Photo of Juvraj Singh

Partner in the Dispute Practice at the Noida office of Cyril Amarchand Mangaldas, specializes in general civil, corporate and commercial litigation, and arbitrations, under ad hoc and institutional rules, seated in India and abroad. He has for a decade advised several Fortune 500 companies in a range of sectors and also represented them in their disputes such as disputes arising from Joint Venture Agreements; Infrastructure and construction projects related to Power, Oil & Gas etc.; disputes arising  from Shareholders’ Agreements, Share Purchase Agreements, claims for oppression and mismanagement of companies etc., that are frequently multi-jurisdictional. Additionally, he has represented and advised several international clients, on trans-national and multi-jurisdictional matters in the realm of anti- corruption, anti-bribery, anti-money laundering, financial crime, serious fraud investigations, complex cyber-crime issues, corporate governance etc. He can be reached at juvraj.singh@cyrilshroff.com

Tracing the Grey Lines Interim Relief in Case of Disparagement Claims in Comparative Advertising

With increased incidences of trade wars between business rivals through commercial advertising in print and electronic media, there is an apparent need to identify the threshold at which the publication of a certain advertisement becomes defamatory or disparaging to another’s product. The Apex Court has declared that the publication of commercial advertisements forms a part of ‘commercial speech’ protected under Article 19(1)(a) of the Constitution.[1]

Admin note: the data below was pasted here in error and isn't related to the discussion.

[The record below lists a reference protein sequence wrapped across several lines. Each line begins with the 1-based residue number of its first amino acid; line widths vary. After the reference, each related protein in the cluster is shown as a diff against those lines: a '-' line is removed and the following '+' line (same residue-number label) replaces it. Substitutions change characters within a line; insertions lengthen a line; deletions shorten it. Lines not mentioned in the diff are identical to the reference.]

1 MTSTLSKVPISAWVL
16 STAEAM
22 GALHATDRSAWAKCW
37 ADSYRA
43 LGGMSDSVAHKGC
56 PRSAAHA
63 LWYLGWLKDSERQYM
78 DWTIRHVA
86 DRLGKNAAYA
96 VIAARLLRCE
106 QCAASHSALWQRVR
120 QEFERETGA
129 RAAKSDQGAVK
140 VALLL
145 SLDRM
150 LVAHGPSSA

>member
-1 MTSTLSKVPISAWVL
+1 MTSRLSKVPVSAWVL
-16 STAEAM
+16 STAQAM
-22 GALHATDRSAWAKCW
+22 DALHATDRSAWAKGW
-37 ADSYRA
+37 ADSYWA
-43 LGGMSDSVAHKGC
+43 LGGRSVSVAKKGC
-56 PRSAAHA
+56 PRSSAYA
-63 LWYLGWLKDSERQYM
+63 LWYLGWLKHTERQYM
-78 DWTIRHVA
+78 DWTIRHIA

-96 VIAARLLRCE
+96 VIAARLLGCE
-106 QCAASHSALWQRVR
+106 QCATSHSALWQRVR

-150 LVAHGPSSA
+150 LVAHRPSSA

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Whatsapp Group Admin

The modern genesis of vicariously attributing culpability to a creator or administrator of a WhatsApp group for offensive, defamatory or objectionable content posted by a group member can be found in the recent decision of the High Court of Kerala on February 23, 2022, in the matter of Manual versus State of Kerala and another[1]. The High Court of Kerala has largely followed the bright line laid down by the High Court of Bombay[2], the High Court of Delhi[3] and the High Court of Madras[4] in their previous decisions on this subject. As a rule, most common law jurisdictions have traditionally applied vicarious liability by employing the common law doctrine of respondent superior. It is noteworthy that superior courts have also authoritatively held in successive judgments that vicarious criminal liability can be attributed only if a penal provision of such nature is specifically provided in the underlying statute.

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Explaining the rudimentary principles of proving contradictions in a criminal trial

The craft of cross examination is often tested by the ingenuity of a trial lawyer in impeaching the credibility of a witness by extracting contradictions such that his previous testimony becomes unworthy of belief. The art of cross examination has always been deemed the surest test of truth and a better security than oath[1]. The method lies in introducing and proving an otherwise inadmissible evidence, with a masterful knowledge of the underlying laws of evidence. At a macro level, the broad contours of impeaching the credit of a witness is contemplated under Section 155 of the Evidence Act, 1872 (the “Act”), where under inter alia proving contradictions play a formidable part. Superior courts in India have time and again emphasised on the imperativeness of proving contradictions in consonance with the procedure prescribed under Section 145 the Act. Whilst, in a large measure, Section 145 of the Act is worded to take within its fold the procedure for proving contradictions in both criminal and civil trials by an adverse party, outlined below is an attempt at non-exhaustively analysing the procedure for extracting and proving contradictions in a criminal trial.

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